Bratzler said a statewide mask mandate could have helped prevent the surge of cases in Oklahoma following the holiday season. 

Oklahoma’s provisional death count for COVID-19 is 7,636. Provisional death counts are based on death certificates as the “most reliable source of data,” according to the Center for Disease Control and Prevention. 

“There are multiple studies that have shown that both cities or states that have had mask mandates have lower rates of transmission of the virus,” Bratzler said. “Locations that put into place mask mandates have lower rates of infection cases and death.” 

Virgin also said Oklahoma’s ranking in general health outcomes is another factor contributing to the spread of COVID-19 within the state. Oklahoma is ranked 43rd in the nation in health outcomes. Health outcomes are changes in health that result from measures or specific care investments or interventions, according to the Canadian Institute for Health Information. 

“When you have a population that's already unhealthier than in other states, then your rates of severe infection and death are going to be higher,” Virgin said. “But, I think really what we've seen is that we just haven't enacted enough measures from the state level to get this under control.” 

Holman said he’s “certainly aware” of parties and large gatherings on and near campus regarding OU’s potential contribution towards the local and statewide spread of COVID-19. 

“Five hundred (students) at one event or party (in) someone’s backyard is a pretty big deal,” Holman said. “I understand why students want to go to the parties … but I think it (has) not helped the situation at all.”

Virgin said although she doesn’t believe OU specifically contributed to Oklahoma’s high COVID-19 rates, a “larger population coming and going” does contribute to the state’s rates. 

“I think that our leadership at OU has been pretty proactive in sending that message that masks are required,” Virgin said. “And the same from our leadership at the city level (with) the mayor saying masks are required.”

Bratzler said individuals between the ages of 15 and 25 could have potentially developed some level of herd immunity.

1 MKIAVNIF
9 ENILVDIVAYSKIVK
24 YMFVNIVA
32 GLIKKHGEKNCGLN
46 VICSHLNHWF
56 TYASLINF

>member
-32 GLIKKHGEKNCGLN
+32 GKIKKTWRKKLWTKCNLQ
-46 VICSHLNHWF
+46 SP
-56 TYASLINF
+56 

“That's the group that was spreading the disease — the engine of the pandemic,” Bratzler said. “We think that some of those infection rates became so high that they actually developed some degree of herd immunity.” 

Bratzler said although he cannot predict it, studies have shown other coronaviruses that infect humans are seasonal. He said this might cause the virus to disappear in the spring and the summer and peak next fall and winter. 

“Here’s the scenario that I see happening: I think we may do well over the spring and summer (with) warm weather (and) people are outdoors,” Bratzler said. “Where we have to be worried is next fall because if you have groups of people who don't get vaccinated, they could be susceptible to the infection.” 

With OU planning to reopen campus to full capacity in the fall, Holman said he is hopeful. He said the Norman City Council could lift the Norman mask mandate before its June 1 deadline, especially if Stitt lifted emergency rules early. 

“I'm not expecting us to extend the mandate again after the first of June,” Holman said. “At this point, I don't think we will. I think we're going to be in a position where we won't need to.” 

Bratzler said while it's too early to decide whether OU’s mask mandate will continue through the fall, there is “good data” that masks protect people from infection even in short distances. He said he would like to see the COVID-19 rates per capita in Oklahoma below five before ending these mitigation efforts.  

Holman said while the pandemic has been stressful, he can see a “light at the end of the tunnel.” 

“I think that, for some of us, (it’s) going to take a while for us as a society …  to heal from it,” Holman said. “Hopefully, with the vaccines and the rate (at) which people are getting them, there is a light at the end of the tunnel, and we can get through this.”

Alexia Aston joined The Daily in the fall of 2020 as a news reporter. Alexia is a journalism major from Clinton, Oklahoma.